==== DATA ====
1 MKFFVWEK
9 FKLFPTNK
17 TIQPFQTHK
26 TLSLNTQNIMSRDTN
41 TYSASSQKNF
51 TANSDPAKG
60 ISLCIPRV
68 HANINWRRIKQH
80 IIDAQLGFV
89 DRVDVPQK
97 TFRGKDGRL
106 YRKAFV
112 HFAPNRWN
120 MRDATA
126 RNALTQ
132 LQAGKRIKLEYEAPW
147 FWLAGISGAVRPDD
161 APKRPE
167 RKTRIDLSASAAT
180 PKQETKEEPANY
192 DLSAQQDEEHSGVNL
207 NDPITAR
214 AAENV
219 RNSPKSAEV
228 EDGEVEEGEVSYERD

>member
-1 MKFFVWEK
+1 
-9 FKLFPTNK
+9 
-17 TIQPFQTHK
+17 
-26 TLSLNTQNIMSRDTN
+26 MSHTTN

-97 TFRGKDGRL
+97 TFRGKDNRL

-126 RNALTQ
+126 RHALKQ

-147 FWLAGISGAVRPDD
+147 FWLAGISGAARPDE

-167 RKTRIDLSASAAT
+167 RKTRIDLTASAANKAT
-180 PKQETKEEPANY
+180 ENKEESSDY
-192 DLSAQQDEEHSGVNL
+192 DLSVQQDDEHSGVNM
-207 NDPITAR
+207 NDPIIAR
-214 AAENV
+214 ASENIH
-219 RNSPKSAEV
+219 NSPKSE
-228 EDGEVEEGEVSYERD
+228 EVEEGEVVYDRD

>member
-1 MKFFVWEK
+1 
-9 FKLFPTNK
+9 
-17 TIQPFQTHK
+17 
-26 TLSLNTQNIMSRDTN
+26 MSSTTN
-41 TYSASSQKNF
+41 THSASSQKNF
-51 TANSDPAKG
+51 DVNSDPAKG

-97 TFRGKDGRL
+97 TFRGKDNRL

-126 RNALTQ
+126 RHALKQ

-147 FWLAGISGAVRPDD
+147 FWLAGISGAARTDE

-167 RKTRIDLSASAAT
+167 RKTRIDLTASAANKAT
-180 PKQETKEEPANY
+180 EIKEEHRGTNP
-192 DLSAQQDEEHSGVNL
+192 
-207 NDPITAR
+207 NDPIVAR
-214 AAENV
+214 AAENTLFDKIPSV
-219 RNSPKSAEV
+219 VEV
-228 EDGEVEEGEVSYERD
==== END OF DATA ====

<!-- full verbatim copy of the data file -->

1 MKFFVWEK
9 FKLFPTNK
17 TIQPFQTHK
26 TLSLNTQNIMSRDTN
41 TYSASSQKNF
51 TANSDPAKG
60 ISLCIPRV
68 HANINWRRIKQH
80 IIDAQLGFV
89 DRVDVPQK
97 TFRGKDGRL
106 YRKAFV
112 HFAPNRWN
120 MRDATA
126 RNALTQ
132 LQAGKRIKLEYEAPW
147 FWLAGISGAVRPDD
161 APKRPE
167 RKTRIDLSASAAT
180 PKQETKEEPANY
192 DLSAQQDEEHSGVNL
207 NDPITAR
214 AAENV
219 RNSPKSAEV
228 EDGEVEEGEVSYERD

>member
-1 MKFFVWEK
+1 
-9 FKLFPTNK
+9 
-17 TIQPFQTHK
+17 
-26 TLSLNTQNIMSRDTN
+26 MSHTTN

-97 TFRGKDGRL
+97 TFRGKDNRL

-126 RNALTQ
+126 RHALKQ

-147 FWLAGISGAVRPDD
+147 FWLAGISGAARPDE

-167 RKTRIDLSASAAT
+167 RKTRIDLTASAANKAT
-180 PKQETKEEPANY
+180 ENKEESSDY
-192 DLSAQQDEEHSGVNL
+192 DLSVQQDDEHSGVNM
-207 NDPITAR
+207 NDPIIAR
-214 AAENV
+214 ASENIH
-219 RNSPKSAEV
+219 NSPKSE
-228 EDGEVEEGEVSYERD
+228 EVEEGEVVYDRD

>member
-1 MKFFVWEK
+1 
-9 FKLFPTNK
+9 
-17 TIQPFQTHK
+17 
-26 TLSLNTQNIMSRDTN
+26 MSSTTN
-41 TYSASSQKNF
+41 THSASSQKNF
-51 TANSDPAKG
+51 DVNSDPAKG

-97 TFRGKDGRL
+97 TFRGKDNRL

-126 RNALTQ
+126 RHALKQ

-147 FWLAGISGAVRPDD
+147 FWLAGISGAARTDE

-167 RKTRIDLSASAAT
+167 RKTRIDLTASAANKAT
-180 PKQETKEEPANY
+180 EIKEEHRGTNP
-192 DLSAQQDEEHSGVNL
+192 
-207 NDPITAR
+207 NDPIVAR
-214 AAENV
+214 AAENTLFDKIPSV
-219 RNSPKSAEV
+219 VEV
-228 EDGEVEEGEVSYERD